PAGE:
George Gray

The future of infusion systems: simplicity, interoperability, and security

May 04, 2018
by John R. Fischer, Senior Reporter
In 2013, Target was hacked in a massive cyber attack that compromised sensitive information for more than 40 million debit and credit card holders. The access point through which all that sensitive data was obtained? The retail giant’s internet-connected HVAC system.

For George Gray, CTO and VP of research and development for Ivenix, a medical technology company, there’s a lesson in that breach that the infusion device industry is in a prime position to learn from.

“Infusion systems can be the same way,” he told HCB News. “They haven’t evolved too much. That’s what hackers like. They like to find something that maybe isn’t so secure that they can attack and get inside of and then launch subsequent attacks elsewhere. They can be an attack vector, the next point from which you can attack broader information systems.”

While health care as a whole has been somewhat notorious for dragging its feet toward technological innovation, Gray says infusion devices in particular have undergone few significant changes in the past few decades. He thinks part of the issue is that manufacturers worry that designing new devices will largely replace existing legacy technology and potentially cost them their edge in the marketplace.

Despite those reservations, interoperability is one pump enhancement that is gaining momentum in the market. Many devices are now equipped with features such as drug libraries for dosage guidance and choice of drugs administered.

Although these emerging capabilities heighten the need for effective cybersecurity, he says they have also helped usher in an identified need for a simplified workflow with a more intuitive and modern interface. For the hospital workers who interact with these devices, a familiar and understandable design can mean more consistent and accurate care for patients with potentially less errors.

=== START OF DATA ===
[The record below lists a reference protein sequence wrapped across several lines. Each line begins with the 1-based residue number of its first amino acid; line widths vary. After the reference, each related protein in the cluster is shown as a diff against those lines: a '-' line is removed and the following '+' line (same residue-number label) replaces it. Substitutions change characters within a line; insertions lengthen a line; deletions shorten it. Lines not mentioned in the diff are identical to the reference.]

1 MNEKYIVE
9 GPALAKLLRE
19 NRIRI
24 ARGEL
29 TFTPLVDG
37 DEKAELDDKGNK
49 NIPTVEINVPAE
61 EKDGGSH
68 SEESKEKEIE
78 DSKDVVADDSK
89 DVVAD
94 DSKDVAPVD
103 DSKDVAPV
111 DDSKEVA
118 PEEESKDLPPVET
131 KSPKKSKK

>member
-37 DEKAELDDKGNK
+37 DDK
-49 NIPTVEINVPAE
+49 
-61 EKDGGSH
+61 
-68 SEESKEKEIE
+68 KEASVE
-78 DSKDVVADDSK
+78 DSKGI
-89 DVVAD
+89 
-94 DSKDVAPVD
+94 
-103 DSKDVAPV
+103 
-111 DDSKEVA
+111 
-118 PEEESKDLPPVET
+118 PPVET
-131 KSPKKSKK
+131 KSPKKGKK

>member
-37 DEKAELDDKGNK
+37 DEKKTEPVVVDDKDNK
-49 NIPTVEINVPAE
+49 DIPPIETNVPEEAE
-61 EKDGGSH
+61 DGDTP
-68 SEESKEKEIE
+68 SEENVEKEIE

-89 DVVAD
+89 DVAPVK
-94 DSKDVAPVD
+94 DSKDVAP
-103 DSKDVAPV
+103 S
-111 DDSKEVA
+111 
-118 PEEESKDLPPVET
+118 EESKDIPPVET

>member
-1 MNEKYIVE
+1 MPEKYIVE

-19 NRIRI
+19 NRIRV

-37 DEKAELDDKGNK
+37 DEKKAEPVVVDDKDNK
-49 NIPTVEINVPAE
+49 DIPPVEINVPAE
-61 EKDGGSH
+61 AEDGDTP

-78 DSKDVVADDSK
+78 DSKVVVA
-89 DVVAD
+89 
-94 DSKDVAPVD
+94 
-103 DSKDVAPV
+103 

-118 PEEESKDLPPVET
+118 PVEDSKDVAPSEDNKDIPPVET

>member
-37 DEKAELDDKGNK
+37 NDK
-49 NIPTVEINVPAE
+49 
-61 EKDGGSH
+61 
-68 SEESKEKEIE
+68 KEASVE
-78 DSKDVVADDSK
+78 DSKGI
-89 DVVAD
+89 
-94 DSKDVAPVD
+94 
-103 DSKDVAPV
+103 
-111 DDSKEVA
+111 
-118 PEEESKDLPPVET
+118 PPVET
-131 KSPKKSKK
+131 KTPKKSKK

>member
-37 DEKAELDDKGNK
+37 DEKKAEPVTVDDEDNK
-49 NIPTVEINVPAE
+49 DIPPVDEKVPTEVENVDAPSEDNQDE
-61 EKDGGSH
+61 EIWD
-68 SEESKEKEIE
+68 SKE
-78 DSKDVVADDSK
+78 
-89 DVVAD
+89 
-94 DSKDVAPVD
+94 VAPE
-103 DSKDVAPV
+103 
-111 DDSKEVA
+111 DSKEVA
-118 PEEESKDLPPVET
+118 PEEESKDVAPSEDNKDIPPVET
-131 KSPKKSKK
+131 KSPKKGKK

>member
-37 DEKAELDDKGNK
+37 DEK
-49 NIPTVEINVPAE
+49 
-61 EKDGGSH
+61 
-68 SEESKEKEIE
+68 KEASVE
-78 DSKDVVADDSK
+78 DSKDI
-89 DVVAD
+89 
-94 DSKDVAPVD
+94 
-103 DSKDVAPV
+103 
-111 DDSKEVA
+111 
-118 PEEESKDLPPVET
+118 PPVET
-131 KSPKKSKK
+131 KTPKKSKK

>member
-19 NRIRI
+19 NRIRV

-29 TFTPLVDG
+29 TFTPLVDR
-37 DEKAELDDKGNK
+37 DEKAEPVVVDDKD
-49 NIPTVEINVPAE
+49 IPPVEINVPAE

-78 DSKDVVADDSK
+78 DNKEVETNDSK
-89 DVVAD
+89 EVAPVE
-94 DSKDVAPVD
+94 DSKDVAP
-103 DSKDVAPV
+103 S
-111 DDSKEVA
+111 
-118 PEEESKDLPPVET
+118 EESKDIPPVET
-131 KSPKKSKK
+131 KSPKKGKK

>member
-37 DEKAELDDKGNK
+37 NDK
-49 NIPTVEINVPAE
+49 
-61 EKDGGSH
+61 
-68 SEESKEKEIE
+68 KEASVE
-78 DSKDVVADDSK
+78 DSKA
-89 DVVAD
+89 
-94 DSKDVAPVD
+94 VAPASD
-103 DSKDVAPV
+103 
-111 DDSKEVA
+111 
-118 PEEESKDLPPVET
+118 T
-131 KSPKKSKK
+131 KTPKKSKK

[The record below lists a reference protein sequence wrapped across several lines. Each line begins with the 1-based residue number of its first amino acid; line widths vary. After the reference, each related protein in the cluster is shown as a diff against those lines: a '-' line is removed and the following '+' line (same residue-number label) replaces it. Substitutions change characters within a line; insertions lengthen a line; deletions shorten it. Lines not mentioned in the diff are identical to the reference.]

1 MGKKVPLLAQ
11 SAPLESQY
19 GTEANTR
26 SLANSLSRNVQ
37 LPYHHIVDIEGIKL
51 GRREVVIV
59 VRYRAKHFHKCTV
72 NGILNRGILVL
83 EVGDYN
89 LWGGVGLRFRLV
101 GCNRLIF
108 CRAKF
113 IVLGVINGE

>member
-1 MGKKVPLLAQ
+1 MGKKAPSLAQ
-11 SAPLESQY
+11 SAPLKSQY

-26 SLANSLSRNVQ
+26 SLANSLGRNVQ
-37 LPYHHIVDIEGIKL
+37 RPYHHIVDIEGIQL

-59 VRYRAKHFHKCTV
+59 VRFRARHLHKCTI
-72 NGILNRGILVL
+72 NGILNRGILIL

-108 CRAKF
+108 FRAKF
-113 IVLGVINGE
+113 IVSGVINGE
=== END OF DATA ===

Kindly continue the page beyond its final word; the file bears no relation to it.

“Our user interface is all contained within our touchscreen. There are no buttons to push, and it works much like a smartphone, leading you through a process of caring for your patient. You can pick and choose a channel, primary or secondary. You can go to a list of drugs and pick one of them. If you can’t find it, you can type it in. That’s really going to drive safety because it’s more intuitive.”

Another important area of infusion safety is with the maintenance of the devices themselves. When internal damage occurs, it’s crucial to have the system properly inspected and repaired or replaced. The FDA has created an initiative to improve the reliability and safety of infusion devices by implementing manufacturer requirements, such as demonstrating the accuracy of fluid delivery under real-world conditions.

Gray believes that the advent of AI and cloud technology show promise for the evolution of these devices and may lead to greater ease of administration and a reduction in preventable errors.

“I think when we look in to the future, we will be able to someday put these systems anywhere and have a telemedicine system that reside within the hospital,” he says. “This information, which could originate in the home when the infusion device is pumping, would flow back to the telemedicine systems and onto connected EHRs.”

Although we aren’t there just yet, Gray points to the way personal devices are already connecting with smartphones as evidence that these capabilities are not so hard to imagine. For now, he believes the best thing hospitals can do to ensure infusion technology is being used safely is to emphasize staff member education on how to use, manage and secure the devices.

As for the new systems entering the market, he expects simplified devices with simplified components to hallmark the next wave of infusion devices. A more intuitive workflow, and a meticulous eye on cybersecurity, will be the top-of-mind priorities for manufacturers over the next few years.